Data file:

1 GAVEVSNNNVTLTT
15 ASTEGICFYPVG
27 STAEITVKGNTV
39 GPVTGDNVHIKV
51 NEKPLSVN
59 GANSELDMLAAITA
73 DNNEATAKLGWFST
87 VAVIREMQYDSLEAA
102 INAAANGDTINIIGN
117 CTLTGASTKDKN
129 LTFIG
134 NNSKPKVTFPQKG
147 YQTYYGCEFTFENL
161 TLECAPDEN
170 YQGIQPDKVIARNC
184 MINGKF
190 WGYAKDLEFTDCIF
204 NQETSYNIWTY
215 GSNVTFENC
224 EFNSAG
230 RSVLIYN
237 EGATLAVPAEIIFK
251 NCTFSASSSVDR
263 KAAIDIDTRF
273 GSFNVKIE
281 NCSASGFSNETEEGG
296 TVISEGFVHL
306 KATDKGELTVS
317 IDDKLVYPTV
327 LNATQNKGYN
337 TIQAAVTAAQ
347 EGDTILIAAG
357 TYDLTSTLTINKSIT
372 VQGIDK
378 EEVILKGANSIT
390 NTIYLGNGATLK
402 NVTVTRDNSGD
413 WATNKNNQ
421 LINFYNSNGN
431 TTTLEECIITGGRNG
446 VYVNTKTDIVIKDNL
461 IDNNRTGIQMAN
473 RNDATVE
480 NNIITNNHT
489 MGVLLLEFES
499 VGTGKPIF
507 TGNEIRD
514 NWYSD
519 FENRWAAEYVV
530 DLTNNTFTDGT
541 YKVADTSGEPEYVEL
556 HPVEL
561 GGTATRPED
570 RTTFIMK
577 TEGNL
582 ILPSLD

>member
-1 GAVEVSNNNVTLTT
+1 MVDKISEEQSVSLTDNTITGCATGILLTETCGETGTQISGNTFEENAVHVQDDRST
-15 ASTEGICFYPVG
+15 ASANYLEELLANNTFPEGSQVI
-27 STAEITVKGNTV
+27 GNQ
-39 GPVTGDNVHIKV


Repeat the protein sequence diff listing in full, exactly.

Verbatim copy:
1 GAVEVSNNNVTLTT
15 ASTEGICFYPVG
27 STAEITVKGNTV
39 GPVTGDNVHIKV
51 NEKPLSVN
59 GANSELDMLAAITA
73 DNNEATAKLGWFST
87 VAVIREMQYDSLEAA
102 INAAANGDTINIIGN
117 CTLTGASTKDKN
129 LTFIG
134 NNSKPKVTFPQKG
147 YQTYYGCEFTFENL
161 TLECAPDEN
170 YQGIQPDKVIARNC
184 MINGKF
190 WGYAKDLEFTDCIF
204 NQETSYNIWTY
215 GSNVTFENC
224 EFNSAG
230 RSVLIYN
237 EGATLAVPAEIIFK
251 NCTFSASSSVDR
263 KAAIDIDTRF
273 GSFNVKIE
281 NCSASGFSNETEEGG
296 TVISEGFVHL
306 KATDKGELTVS
317 IDDKLVYPTV
327 LNATQNKGYN
337 TIQAAVTAAQ
347 EGDTILIAAG
357 TYDLTSTLTINKSIT
372 VQGIDK
378 EEVILKGANSIT
390 NTIYLGNGATLK
402 NVTVTRDNSGD
413 WATNKNNQ
421 LINFYNSNGN
431 TTTLEECIITGGRNG
446 VYVNTKTDIVIKDNL
461 IDNNRTGIQMAN
473 RNDATVE
480 NNIITNNHT
489 MGVLLLEFES
499 VGTGKPIF
507 TGNEIRD
514 NWYSD
519 FENRWAAEYVV
530 DLTNNTFTDGT
541 YKVADTSGEPEYVEL
556 HPVEL
561 GGTATRPED
570 RTTFIMK
577 TEGNL
582 ILPSLD

>member
-1 GAVEVSNNNVTLTT
+1 MVDKISEEQSVSLTDNTITGCATGILLTETCGETGTQISGNTFEENAVHVQDDRST
-15 ASTEGICFYPVG
+15 ASANYLEELLANNTFPEGSQVI
-27 STAEITVKGNTV
+27 GNQ
-39 GPVTGDNVHIKV